After last week’s sharp rally, gold and silver failed to follow through this week ahead of the quarter-end. Gold lost $24 from last Friday’s close to trade at $1324 in morning trade in Europe today (Thursday) and silver lost 33 cents to end up at $16.25. Despite a shortened week for European and Canadian markets, volumes in futures markets for both gold and silver were reasonably healthy.
An important influence this week has been the run-up to the end of the first quarter, when traders at bullion banks, who are perennially short, value their positions. It is generally in their interests to see quarter-end prices as low as possible, and there can be little doubt that this motivation has been present. At the same time, the April gold contract has been running off the board, putting additional selling pressure on the price. As a result, gold’s open interest has fallen from a healthy 564,301 contracts to a more moderate level of 510,034 contracts.
Precious metals have also faced the headwind of a minor dollar rally, which on the trade-weighted index has risen 0.6% from last Friday. This is insignificant but has served to deter buying interest in gold.
In the futures markets, the most extraordinary performance has been silver, which has become yet more oversold, as the following chart of managed money’s net positions shows.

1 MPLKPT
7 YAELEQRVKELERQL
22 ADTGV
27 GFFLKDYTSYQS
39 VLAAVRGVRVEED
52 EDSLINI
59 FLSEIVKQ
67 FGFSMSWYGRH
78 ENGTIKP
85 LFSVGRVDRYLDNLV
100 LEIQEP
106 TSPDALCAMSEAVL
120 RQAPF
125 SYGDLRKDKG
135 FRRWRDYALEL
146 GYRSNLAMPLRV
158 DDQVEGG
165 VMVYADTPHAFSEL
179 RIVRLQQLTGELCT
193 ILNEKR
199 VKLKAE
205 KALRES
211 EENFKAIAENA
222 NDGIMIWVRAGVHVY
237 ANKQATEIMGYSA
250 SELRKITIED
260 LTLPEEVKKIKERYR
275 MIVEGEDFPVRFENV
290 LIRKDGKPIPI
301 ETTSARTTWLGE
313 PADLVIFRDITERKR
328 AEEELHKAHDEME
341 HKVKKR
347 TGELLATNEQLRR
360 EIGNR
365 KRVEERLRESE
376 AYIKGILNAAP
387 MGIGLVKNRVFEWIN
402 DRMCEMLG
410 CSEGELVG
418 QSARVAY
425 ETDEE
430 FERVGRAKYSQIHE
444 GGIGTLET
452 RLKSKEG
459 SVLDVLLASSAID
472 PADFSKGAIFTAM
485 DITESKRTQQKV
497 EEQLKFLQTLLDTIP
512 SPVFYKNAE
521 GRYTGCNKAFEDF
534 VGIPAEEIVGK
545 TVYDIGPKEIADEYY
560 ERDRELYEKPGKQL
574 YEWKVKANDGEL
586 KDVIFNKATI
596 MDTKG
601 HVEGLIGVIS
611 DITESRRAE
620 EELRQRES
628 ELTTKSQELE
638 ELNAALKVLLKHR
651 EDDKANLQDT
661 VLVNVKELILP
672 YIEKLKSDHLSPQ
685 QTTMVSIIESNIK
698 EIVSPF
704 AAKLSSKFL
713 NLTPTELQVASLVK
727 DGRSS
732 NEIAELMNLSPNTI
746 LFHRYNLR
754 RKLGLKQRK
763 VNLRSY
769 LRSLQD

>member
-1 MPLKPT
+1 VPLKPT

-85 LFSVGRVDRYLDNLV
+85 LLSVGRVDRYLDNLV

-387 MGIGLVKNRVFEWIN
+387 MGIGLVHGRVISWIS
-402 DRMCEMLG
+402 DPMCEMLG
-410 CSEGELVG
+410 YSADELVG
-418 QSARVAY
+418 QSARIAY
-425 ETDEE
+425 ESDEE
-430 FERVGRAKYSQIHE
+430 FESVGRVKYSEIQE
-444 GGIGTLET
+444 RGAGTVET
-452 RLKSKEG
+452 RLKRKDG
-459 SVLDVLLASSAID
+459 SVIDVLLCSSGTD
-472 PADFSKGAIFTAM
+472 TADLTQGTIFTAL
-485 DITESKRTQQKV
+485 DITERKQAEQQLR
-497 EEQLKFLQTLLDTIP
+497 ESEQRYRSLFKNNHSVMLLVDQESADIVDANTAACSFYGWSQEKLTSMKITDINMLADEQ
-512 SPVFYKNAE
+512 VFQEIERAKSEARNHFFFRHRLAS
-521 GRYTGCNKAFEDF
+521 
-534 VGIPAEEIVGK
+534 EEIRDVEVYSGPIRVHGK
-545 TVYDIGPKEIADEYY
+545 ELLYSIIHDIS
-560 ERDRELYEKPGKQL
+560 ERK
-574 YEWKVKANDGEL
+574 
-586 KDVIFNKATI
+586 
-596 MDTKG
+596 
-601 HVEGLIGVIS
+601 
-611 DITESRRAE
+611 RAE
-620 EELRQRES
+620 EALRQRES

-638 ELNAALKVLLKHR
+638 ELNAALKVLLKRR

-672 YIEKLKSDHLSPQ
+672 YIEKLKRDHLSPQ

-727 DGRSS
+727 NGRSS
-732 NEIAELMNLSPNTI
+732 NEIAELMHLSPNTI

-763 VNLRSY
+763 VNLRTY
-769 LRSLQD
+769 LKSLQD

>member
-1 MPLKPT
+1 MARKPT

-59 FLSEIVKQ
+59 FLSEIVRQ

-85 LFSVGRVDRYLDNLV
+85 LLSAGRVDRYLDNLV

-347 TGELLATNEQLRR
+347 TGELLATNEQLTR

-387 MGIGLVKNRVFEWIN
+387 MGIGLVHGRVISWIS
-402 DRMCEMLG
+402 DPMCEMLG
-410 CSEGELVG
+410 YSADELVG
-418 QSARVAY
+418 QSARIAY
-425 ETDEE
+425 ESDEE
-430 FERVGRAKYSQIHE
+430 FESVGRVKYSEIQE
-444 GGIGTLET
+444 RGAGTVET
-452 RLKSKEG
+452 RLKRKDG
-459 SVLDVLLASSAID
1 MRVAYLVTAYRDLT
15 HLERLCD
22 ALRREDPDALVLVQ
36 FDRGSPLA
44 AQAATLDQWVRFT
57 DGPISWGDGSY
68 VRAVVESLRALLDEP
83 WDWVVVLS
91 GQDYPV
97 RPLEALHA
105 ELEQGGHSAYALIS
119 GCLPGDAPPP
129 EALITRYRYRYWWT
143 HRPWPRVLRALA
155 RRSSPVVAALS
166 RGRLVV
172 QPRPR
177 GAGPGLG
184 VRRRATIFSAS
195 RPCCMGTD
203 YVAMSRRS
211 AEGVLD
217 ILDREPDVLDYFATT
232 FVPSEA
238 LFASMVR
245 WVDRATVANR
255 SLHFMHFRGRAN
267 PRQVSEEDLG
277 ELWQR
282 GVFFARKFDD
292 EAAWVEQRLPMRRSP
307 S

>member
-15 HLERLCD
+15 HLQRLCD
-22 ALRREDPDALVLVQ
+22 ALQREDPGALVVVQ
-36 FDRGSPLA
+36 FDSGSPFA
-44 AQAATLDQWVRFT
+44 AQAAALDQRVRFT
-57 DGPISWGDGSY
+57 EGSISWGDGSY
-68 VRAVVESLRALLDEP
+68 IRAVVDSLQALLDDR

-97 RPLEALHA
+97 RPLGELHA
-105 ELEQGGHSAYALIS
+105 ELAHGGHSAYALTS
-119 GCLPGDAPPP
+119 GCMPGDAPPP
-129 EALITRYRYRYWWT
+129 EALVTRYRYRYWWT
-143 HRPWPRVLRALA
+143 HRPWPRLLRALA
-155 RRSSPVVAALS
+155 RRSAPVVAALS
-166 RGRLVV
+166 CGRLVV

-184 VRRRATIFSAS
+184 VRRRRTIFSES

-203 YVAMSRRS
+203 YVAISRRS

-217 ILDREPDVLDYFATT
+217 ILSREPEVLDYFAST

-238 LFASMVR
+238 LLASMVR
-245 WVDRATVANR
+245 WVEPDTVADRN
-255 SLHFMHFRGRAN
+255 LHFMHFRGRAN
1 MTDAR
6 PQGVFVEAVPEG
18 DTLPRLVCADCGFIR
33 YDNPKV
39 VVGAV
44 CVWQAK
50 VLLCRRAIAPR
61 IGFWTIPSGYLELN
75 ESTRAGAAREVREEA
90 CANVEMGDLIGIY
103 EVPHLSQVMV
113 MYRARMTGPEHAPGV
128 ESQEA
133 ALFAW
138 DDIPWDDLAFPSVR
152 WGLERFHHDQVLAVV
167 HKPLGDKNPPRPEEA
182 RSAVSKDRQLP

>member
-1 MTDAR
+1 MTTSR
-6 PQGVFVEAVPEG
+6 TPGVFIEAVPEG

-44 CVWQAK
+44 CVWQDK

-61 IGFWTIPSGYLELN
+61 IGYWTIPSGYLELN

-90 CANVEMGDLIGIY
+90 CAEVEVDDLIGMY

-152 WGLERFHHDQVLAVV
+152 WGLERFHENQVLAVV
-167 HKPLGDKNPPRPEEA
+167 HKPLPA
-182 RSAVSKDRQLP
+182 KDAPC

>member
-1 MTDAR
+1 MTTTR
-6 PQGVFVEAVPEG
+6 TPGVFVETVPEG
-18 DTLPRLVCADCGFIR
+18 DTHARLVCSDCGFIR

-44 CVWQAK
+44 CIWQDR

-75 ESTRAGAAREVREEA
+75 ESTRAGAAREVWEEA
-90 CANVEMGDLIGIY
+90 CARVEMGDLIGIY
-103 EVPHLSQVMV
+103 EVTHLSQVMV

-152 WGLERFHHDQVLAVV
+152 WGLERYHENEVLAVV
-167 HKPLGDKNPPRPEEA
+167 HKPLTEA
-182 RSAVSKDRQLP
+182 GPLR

It is unusual for the managed money category, i.e. hedge funds, to be net short of silver. This extreme of -35,833 contracts was recorded on 20 March and will be updated as of 27 March after-hours tomorrow. Actual shorts were a record 68,342 contracts, in a market which lacks the liquidity to allow such an extreme position to unwind easily.
Since these Commitment of Traders figures were released, trading volumes for silver have been healthy, and after last week’s rally, the price has been sold back down towards recent lows. Open interest, which was already high on 20 March at 216,042 contracts, has increased further to 227,334, not much short of the all-time record of 234,787 contracts last April.
It is a mystery why hedge funds have taken such an extreme position in silver. Perhaps a silver short is regarded as a geared play on a rising dollar. Base metals have all been weak over the last month, as Chinese speculative positions have come under pressure. Perhaps it is a combination of these factors that drives speculators to short silver on Comex.
While silver has become very oversold, gold is broadly neutral on the overbought/oversold scale. It is still in the consolidation band referred to in previous market reports, as illustrated in the chart below by the pecked lines.
Technically, gold looks well-based, but there is always a possibility the price might test the 200-day moving average, currently at $1290. Alternatively, when quarter-enditis is behind us and if gold breaks the $1360 level, it will have completed a base for a more substantial and sustained rally.
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